Riverside County

Final Arguments in MoVal Abduction-Murder Trial Postponed to Monday

With rebuttal testimony taking longer than expected, closing statements were postponed Thursday in the trial of a man accused of abducting and killing a 17-year-old Moreno Valley girl more than eight years ago.

Jesse Perez Torres, 42, could face the death penalty if convicted of first-degree murder and a special circumstance allegation of killing in the course of a kidnapping for the July 2010 death of Norma Angelica Lopez.

The defense called its last witness Wednesday, two weeks after the prosecution concluded its presentation of evidence in the monthlong trial. However, prosecutors had five rebuttal witnesses testifying about forensic evidence, prompting Riverside County Superior Court Judge Bernard Schwartz to drop his original plan to have the two sides make final arguments to jurors before Friday, when trial proceedings generally are not held in his courtroom at the Riverside Hall of Justice.

Schwartz told the prosecution and defense to be prepared for closings Monday morning. If Lopez is found guilty, his trial will proceed to the penalty phase. The prosecution has argued that trace DNA fragments gleaned from Norma's broken earring and garments proved that Torres was her killer.

No DNA matches were initially found in the state's Combined DNA Index System, better known as CODIS. But Deputy District Attorney Michael Kersse said that changed by September 2011, when potential matches were identified out of the 1.8 million individuals whose biological identities were then in the database.

The prosecutor alleged that Torres was the best match, culminating in his detention by sheriff's detectives, who found him at a Long Beach property owned by his mother. The defendant had been required to provide DNA samples after a domestic violence incident in early 2011. At the outset of the trial, defense attorney John Dorr repudiated the prosecution's contention that the DNA presented a substantive link between his client and the crime.

"There were 24 potential DNA matches," Dorr told the jury. "You will hear nothing about the other 23, who they are, or their criminal backgrounds."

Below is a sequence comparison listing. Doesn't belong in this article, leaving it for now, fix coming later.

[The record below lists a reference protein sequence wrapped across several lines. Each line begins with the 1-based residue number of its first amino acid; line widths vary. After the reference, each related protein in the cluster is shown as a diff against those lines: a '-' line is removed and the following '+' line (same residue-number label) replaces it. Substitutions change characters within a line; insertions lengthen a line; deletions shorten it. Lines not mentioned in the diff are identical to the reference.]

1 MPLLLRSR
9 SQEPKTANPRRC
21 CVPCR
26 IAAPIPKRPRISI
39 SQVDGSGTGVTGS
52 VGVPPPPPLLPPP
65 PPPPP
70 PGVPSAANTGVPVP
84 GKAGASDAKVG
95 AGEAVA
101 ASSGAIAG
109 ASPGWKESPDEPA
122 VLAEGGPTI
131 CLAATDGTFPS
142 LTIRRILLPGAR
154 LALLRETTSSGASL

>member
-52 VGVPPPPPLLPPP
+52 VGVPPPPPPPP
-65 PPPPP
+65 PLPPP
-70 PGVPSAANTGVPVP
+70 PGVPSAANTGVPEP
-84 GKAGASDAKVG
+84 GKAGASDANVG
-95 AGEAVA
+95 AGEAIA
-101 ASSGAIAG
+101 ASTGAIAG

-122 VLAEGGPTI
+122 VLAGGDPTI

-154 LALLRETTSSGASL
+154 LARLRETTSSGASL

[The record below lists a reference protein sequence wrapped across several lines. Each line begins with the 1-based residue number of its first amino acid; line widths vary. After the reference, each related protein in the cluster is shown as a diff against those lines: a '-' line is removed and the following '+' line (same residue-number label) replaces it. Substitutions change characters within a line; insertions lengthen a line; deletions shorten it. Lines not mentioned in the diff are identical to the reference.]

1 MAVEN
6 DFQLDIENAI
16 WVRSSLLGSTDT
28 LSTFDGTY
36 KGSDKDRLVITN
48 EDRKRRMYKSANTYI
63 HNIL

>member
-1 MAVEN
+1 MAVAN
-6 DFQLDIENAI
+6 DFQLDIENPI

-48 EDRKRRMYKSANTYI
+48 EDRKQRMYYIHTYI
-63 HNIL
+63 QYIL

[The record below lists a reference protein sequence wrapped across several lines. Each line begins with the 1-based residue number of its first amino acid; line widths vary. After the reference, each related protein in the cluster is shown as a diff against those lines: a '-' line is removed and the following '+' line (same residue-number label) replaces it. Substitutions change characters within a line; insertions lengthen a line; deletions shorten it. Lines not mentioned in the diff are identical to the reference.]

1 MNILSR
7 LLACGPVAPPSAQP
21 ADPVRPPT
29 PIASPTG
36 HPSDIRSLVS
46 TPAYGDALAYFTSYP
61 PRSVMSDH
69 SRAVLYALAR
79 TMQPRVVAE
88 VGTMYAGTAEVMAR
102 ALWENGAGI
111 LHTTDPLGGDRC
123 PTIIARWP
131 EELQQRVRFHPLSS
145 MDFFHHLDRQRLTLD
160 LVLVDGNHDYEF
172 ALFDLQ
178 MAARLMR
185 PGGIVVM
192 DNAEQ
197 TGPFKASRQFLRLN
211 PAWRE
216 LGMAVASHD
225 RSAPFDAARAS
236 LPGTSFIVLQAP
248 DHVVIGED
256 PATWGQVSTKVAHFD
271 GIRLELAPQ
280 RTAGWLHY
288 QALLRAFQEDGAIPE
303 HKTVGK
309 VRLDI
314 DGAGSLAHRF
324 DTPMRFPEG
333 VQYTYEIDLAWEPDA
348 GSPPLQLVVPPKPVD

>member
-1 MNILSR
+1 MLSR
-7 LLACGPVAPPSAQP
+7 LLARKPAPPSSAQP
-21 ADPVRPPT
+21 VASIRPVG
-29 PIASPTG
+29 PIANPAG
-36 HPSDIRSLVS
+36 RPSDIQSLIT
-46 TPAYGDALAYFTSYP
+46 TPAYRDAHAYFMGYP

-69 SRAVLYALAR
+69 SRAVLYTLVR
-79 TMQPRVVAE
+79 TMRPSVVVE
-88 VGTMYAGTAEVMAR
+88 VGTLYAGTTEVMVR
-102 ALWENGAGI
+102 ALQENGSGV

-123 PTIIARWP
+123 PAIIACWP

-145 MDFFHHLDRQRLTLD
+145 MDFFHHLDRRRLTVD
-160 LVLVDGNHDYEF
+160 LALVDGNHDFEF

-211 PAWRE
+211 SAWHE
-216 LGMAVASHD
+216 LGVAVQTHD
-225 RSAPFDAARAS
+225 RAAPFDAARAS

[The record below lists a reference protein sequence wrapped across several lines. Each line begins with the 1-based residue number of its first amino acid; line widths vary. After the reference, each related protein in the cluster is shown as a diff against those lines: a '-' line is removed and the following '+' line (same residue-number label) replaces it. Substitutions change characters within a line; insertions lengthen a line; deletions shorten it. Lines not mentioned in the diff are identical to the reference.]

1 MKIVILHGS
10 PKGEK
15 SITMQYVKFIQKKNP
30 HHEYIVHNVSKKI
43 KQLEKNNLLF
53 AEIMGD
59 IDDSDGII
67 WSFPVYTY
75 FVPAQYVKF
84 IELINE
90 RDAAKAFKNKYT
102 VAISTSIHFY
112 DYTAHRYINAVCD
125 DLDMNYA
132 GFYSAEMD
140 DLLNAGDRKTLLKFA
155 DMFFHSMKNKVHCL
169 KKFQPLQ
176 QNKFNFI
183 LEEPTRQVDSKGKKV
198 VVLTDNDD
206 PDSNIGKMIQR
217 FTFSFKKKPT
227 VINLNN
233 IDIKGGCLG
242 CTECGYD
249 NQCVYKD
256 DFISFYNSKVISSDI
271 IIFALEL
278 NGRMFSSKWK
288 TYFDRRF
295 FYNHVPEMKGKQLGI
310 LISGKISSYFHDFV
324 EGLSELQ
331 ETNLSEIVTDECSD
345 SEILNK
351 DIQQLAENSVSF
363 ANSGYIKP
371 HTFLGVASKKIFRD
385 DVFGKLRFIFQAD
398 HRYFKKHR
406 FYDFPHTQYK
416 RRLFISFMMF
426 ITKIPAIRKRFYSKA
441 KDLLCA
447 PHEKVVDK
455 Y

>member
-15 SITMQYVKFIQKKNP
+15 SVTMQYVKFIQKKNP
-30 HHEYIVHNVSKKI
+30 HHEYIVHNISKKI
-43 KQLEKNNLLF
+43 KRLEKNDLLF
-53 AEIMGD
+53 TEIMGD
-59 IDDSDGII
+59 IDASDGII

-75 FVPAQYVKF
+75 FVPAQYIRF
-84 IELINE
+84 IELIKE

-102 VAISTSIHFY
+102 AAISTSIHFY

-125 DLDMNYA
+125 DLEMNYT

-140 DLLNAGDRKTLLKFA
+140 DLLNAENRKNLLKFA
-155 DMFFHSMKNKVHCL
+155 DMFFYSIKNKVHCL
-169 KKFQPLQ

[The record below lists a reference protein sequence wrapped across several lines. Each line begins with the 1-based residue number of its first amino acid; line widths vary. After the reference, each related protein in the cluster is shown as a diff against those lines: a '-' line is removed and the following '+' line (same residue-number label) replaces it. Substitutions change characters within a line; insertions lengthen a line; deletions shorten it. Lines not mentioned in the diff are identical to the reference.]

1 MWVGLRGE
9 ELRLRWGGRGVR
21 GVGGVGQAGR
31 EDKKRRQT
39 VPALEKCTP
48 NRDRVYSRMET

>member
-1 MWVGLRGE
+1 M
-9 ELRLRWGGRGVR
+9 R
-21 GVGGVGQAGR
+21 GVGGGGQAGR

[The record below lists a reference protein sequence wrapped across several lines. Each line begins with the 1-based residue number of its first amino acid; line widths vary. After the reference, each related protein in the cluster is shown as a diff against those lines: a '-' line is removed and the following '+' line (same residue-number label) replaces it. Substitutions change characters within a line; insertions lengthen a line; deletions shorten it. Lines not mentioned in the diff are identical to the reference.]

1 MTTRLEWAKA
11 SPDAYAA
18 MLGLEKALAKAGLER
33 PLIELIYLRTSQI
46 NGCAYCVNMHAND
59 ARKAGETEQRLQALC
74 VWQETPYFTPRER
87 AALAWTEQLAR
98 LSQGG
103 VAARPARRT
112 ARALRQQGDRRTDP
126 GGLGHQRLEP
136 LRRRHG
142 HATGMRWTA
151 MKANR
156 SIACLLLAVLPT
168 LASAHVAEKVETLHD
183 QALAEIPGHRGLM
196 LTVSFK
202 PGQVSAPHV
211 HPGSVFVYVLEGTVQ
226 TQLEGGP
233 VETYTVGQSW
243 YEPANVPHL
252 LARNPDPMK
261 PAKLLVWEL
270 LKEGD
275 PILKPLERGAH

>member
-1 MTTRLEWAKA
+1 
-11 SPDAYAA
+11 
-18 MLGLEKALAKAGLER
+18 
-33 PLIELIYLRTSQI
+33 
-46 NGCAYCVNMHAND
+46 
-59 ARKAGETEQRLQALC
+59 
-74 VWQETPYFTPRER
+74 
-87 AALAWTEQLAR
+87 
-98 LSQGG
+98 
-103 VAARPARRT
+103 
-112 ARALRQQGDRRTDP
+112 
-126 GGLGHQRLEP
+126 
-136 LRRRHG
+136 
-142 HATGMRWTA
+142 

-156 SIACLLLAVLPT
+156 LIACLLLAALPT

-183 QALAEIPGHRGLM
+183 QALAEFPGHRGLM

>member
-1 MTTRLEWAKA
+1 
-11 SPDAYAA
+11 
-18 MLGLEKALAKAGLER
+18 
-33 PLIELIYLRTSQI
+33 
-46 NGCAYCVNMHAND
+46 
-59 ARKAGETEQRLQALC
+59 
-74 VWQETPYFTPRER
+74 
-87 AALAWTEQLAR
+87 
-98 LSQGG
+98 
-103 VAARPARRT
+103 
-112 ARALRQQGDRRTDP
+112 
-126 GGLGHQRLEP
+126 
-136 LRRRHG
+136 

The attorney criticized the handling of the forensic clues collected from the victim's earring, suggesting it had been contaminated by evidence technicians. Riverside County's chief pathologist, Dr. Mark Fajardo, testified that he could only speculate as to exactly how Norma was killed, though he eventually formed an opinion that it was homicidal violence.

"There are a number of ways to kill someone without leaving a mark," the witness testified. "Strangulation or asphyxiation is possible."

Fajardo said that the girl's remains were in a degraded state after being left under a tree along Theodore Street, at the eastern edge of Moreno Valley, amid sweltering heat. She was found in the early afternoon of July 20, 2010, by a man on a tractor, doing landscaping. Photos displayed by the prosecution showed the teen head down, nude from the waist up, wearing blue jeans but no shoes.

Kersse told jurors that Torres could easily have observed Norma from his then-residence at 13173 Creekside Way, watching her whenever she left Valley View High School, where she was taking a morning biology class for the summer.


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Every day that she'd left the campus for several weeks, she had been with her boyfriend.

But on July 15, 2010, he was behind schedule, and she set off on her own. She headed south on Creekside, east to Quail Creek Drive, then south again on Mill Creek Road before crossing an open field toward Cottonwood Avenue, where her older sister, Sonia Lopez, and friends gathered almost daily that summer.

Kersse played a security surveillance videotape from a house looking down on Creekside, and the recording captured the last images of Norma alive, walking the route. The tape also showed, moments later, a green SUV cruising slowly in the direction that she was walking, shortly after 10 a.m. The vehicle re- appeared less than five minutes later, speeding away from the area.

According to the prosecution, Torres owned a green Nissan Xterra at the time. The victim's school binder, purse and broken earring were found about noon strewn on the ground in the field near Cottonwood. Five days later, her remains were discovered in the olive tree grove.

Torres denied any involvement in the kidnap-murder, telling detectives shortly after his arrest that he was exercising when the teen was snatched. He's being held without bail at the Robert Presley Jail in Riverside.

Copyright CNS - City News Service
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